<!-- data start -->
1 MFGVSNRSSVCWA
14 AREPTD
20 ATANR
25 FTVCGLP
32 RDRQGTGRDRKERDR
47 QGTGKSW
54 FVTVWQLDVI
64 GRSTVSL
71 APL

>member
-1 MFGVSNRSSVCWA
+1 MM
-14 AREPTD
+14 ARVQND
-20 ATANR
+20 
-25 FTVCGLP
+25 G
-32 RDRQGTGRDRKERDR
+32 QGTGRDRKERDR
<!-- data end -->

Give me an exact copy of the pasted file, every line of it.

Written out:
1 MFGVSNRSSVCWA
14 AREPTD
20 ATANR
25 FTVCGLP
32 RDRQGTGRDRKERDR
47 QGTGKSW
54 FVTVWQLDVI
64 GRSTVSL
71 APL

>member
-1 MFGVSNRSSVCWA
+1 MM
-14 AREPTD
+14 ARVQND
-20 ATANR
+20 
-25 FTVCGLP
+25 G
-32 RDRQGTGRDRKERDR
+32 QGTGRDRKERDR